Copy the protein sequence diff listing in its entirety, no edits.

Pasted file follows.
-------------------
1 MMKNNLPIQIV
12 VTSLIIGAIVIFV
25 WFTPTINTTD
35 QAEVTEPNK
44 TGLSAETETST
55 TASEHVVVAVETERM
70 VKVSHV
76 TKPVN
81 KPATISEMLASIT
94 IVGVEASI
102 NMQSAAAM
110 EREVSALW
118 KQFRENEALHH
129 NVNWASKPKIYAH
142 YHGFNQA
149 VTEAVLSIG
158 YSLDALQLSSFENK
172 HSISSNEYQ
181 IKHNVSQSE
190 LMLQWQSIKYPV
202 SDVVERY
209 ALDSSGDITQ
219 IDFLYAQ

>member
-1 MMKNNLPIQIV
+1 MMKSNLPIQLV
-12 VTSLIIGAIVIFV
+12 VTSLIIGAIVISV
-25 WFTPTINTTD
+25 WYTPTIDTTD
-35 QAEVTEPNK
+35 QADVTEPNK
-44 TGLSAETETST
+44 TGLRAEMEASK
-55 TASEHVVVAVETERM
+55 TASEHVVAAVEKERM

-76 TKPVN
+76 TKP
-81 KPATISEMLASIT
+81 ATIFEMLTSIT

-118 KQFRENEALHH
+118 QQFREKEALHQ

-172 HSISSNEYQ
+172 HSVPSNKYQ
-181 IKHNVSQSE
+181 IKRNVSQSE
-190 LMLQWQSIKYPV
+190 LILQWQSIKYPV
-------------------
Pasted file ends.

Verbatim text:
1 MMKNNLPIQIV
12 VTSLIIGAIVIFV
25 WFTPTINTTD
35 QAEVTEPNK
44 TGLSAETETST
55 TASEHVVVAVETERM
70 VKVSHV
76 TKPVN
81 KPATISEMLASIT
94 IVGVEASI
102 NMQSAAAM
110 EREVSALW
118 KQFRENEALHH
129 NVNWASKPKIYAH
142 YHGFNQA
149 VTEAVLSIG
158 YSLDALQLSSFENK
172 HSISSNEYQ
181 IKHNVSQSE
190 LMLQWQSIKYPV
202 SDVVERY
209 ALDSSGDITQ
219 IDFLYAQ

>member
-1 MMKNNLPIQIV
+1 MMKSNLPIQLV
-12 VTSLIIGAIVIFV
+12 VTSLIIGAIVISV
-25 WFTPTINTTD
+25 WYTPTIDTTD
-35 QAEVTEPNK
+35 QADVTEPNK
-44 TGLSAETETST
+44 TGLRAEMEASK
-55 TASEHVVVAVETERM
+55 TASEHVVAAVEKERM

-76 TKPVN
+76 TKP
-81 KPATISEMLASIT
+81 ATIFEMLTSIT

-118 KQFRENEALHH
+118 QQFREKEALHQ

-172 HSISSNEYQ
+172 HSVPSNKYQ
-181 IKHNVSQSE
+181 IKRNVSQSE
-190 LMLQWQSIKYPV
+190 LILQWQSIKYPV